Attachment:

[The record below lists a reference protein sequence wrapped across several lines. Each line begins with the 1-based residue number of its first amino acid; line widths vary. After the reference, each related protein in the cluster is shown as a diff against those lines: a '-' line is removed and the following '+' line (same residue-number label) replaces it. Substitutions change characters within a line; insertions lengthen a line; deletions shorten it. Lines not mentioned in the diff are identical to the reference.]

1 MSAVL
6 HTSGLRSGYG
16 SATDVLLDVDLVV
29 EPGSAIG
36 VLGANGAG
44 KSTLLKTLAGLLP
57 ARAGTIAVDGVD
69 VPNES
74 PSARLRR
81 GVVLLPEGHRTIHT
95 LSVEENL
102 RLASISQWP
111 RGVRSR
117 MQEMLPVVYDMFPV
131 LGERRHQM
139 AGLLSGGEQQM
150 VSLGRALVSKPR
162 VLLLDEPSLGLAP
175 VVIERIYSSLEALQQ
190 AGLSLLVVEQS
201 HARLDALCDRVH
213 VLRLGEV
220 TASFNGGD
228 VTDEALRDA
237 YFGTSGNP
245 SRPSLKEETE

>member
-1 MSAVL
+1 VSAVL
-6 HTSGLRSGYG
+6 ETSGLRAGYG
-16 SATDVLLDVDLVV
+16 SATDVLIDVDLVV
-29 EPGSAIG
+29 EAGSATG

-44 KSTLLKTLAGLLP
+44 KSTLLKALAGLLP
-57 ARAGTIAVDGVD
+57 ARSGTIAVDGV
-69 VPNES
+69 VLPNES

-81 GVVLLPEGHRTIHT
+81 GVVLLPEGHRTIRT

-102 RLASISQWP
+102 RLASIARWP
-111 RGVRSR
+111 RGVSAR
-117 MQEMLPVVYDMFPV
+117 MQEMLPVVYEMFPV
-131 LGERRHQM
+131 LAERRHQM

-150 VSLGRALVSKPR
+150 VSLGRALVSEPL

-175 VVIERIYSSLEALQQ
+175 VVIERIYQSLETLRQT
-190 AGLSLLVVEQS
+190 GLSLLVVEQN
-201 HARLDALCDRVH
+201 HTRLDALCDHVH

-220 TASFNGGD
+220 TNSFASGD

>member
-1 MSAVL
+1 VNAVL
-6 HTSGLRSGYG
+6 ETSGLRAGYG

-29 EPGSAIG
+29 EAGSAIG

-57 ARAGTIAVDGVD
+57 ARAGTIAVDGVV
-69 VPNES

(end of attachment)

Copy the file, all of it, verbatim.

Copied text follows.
[The record below lists a reference protein sequence wrapped across several lines. Each line begins with the 1-based residue number of its first amino acid; line widths vary. After the reference, each related protein in the cluster is shown as a diff against those lines: a '-' line is removed and the following '+' line (same residue-number label) replaces it. Substitutions change characters within a line; insertions lengthen a line; deletions shorten it. Lines not mentioned in the diff are identical to the reference.]

1 MSAVL
6 HTSGLRSGYG
16 SATDVLLDVDLVV
29 EPGSAIG
36 VLGANGAG
44 KSTLLKTLAGLLP
57 ARAGTIAVDGVD
69 VPNES
74 PSARLRR
81 GVVLLPEGHRTIHT
95 LSVEENL
102 RLASISQWP
111 RGVRSR
117 MQEMLPVVYDMFPV
131 LGERRHQM
139 AGLLSGGEQQM
150 VSLGRALVSKPR
162 VLLLDEPSLGLAP
175 VVIERIYSSLEALQQ
190 AGLSLLVVEQS
201 HARLDALCDRVH
213 VLRLGEV
220 TASFNGGD
228 VTDEALRDA
237 YFGTSGNP
245 SRPSLKEETE

>member
-1 MSAVL
+1 VSAVL
-6 HTSGLRSGYG
+6 ETSGLRAGYG
-16 SATDVLLDVDLVV
+16 SATDVLIDVDLVV
-29 EPGSAIG
+29 EAGSATG

-44 KSTLLKTLAGLLP
+44 KSTLLKALAGLLP
-57 ARAGTIAVDGVD
+57 ARSGTIAVDGV
-69 VPNES
+69 VLPNES

-81 GVVLLPEGHRTIHT
+81 GVVLLPEGHRTIRT

-102 RLASISQWP
+102 RLASIARWP
-111 RGVRSR
+111 RGVSAR
-117 MQEMLPVVYDMFPV
+117 MQEMLPVVYEMFPV
-131 LGERRHQM
+131 LAERRHQM

-150 VSLGRALVSKPR
+150 VSLGRALVSEPL

-175 VVIERIYSSLEALQQ
+175 VVIERIYQSLETLRQT
-190 AGLSLLVVEQS
+190 GLSLLVVEQN
-201 HARLDALCDRVH
+201 HTRLDALCDHVH

-220 TASFNGGD
+220 TNSFASGD

>member
-1 MSAVL
+1 VNAVL
-6 HTSGLRSGYG
+6 ETSGLRAGYG

-29 EPGSAIG
+29 EAGSAIG

-57 ARAGTIAVDGVD
+57 ARAGTIAVDGVV
-69 VPNES